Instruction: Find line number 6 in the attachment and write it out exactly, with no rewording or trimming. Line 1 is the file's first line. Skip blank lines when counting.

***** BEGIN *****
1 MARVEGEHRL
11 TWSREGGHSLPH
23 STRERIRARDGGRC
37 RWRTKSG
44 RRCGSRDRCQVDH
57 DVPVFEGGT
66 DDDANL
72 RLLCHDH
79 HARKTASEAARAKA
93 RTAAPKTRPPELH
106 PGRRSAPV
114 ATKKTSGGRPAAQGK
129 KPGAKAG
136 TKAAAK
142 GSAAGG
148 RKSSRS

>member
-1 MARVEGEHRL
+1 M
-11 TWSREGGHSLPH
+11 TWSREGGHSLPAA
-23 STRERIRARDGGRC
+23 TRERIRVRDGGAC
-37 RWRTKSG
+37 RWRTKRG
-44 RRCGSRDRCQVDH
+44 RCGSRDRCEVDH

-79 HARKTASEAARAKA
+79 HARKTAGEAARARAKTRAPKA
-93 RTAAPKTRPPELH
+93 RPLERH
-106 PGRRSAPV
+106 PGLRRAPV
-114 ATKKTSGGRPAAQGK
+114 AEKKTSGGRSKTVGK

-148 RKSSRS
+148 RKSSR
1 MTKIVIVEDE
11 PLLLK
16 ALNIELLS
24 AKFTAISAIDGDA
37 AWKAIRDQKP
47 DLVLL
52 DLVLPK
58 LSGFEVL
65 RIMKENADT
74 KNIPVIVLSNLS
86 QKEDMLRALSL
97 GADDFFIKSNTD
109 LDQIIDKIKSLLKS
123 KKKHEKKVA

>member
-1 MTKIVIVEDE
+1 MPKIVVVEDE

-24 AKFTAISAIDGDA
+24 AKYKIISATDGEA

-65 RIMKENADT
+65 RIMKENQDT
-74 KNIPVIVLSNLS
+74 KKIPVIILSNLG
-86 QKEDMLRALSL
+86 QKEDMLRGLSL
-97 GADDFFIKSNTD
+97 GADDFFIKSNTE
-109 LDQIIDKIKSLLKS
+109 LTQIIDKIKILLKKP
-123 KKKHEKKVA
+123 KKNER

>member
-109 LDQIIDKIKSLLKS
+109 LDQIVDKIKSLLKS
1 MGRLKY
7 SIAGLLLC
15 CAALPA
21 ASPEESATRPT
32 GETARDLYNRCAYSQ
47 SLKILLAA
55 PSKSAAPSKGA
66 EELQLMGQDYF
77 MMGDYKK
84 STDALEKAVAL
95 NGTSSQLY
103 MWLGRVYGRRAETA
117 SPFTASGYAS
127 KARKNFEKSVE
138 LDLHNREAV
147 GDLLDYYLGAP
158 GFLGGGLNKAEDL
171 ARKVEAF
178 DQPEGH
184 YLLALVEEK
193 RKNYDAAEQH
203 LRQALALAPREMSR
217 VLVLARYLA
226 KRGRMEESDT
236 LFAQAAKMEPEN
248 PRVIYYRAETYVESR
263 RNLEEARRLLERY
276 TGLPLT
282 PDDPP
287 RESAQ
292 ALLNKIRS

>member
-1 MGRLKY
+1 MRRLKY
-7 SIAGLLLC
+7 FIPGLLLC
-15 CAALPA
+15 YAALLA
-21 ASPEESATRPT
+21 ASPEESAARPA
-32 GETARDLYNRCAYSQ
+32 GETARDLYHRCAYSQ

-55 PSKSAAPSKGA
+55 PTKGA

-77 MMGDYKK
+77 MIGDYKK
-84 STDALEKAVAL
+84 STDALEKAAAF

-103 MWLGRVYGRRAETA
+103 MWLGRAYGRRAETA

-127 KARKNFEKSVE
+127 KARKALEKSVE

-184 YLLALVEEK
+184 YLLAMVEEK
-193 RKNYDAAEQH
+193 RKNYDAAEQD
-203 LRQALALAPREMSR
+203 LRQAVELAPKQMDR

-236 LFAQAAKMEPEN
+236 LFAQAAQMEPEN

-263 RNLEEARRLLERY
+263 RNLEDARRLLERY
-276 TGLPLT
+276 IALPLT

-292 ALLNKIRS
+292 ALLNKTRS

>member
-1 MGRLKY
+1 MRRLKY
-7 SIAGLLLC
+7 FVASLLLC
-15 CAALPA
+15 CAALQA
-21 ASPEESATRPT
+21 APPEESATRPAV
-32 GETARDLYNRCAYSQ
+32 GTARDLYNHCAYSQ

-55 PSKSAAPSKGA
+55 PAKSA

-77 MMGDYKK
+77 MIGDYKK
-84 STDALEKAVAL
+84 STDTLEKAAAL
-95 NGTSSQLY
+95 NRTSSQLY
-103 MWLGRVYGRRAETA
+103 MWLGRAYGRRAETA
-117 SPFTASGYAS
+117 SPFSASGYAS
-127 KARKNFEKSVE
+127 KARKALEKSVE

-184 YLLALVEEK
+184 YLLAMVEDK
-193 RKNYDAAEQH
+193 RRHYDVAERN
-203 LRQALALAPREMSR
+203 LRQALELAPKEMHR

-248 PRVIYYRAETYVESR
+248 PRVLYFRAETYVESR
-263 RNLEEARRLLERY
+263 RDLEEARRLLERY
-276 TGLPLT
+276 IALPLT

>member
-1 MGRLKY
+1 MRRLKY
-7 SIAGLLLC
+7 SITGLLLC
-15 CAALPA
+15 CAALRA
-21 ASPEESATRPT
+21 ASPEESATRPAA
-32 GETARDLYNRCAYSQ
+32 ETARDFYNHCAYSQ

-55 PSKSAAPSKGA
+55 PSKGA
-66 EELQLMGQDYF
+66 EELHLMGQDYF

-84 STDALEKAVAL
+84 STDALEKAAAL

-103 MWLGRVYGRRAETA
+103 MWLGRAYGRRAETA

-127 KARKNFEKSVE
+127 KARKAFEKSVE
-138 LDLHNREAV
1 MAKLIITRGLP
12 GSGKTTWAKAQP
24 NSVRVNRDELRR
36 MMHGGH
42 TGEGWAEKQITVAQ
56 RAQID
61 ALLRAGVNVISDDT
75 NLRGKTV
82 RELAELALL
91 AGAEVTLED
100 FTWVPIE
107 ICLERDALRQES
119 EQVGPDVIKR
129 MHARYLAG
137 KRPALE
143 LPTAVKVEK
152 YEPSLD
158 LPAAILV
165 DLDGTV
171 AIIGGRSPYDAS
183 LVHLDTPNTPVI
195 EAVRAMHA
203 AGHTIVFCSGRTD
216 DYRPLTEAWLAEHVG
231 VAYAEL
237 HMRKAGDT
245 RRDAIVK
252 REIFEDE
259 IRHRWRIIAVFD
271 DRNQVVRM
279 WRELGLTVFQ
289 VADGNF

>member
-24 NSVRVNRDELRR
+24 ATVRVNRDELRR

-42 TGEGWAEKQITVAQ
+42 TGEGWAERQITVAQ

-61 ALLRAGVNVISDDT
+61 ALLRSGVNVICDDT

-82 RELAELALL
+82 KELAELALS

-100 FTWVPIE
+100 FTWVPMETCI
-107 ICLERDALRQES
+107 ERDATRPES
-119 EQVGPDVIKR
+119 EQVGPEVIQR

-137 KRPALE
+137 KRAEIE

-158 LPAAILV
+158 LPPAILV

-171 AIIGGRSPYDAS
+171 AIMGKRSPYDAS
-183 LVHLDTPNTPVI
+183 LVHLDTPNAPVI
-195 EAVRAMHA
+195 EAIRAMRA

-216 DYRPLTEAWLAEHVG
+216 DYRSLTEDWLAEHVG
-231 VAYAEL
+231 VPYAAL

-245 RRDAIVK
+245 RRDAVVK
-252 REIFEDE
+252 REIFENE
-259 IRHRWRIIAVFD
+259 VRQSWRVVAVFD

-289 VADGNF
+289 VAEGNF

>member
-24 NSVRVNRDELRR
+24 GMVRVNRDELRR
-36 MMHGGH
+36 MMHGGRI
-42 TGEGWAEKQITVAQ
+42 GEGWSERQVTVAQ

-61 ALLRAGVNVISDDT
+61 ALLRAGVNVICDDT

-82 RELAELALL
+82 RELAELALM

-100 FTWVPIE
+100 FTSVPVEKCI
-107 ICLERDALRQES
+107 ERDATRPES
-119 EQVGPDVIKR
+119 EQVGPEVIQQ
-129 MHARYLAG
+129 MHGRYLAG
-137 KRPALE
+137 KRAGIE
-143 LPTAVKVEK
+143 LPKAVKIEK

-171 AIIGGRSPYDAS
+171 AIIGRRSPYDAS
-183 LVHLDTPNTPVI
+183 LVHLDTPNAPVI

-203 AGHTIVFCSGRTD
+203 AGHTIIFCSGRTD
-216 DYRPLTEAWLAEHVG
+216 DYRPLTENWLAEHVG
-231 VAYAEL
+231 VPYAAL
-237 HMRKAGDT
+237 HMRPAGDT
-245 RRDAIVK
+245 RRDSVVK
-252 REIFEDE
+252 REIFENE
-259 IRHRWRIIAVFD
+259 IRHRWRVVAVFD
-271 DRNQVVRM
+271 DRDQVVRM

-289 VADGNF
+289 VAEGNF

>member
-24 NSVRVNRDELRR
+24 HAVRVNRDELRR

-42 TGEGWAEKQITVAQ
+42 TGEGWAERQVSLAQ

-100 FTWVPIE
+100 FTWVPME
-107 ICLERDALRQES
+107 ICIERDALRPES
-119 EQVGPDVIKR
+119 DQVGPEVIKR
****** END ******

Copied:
57 DVPVFEGGT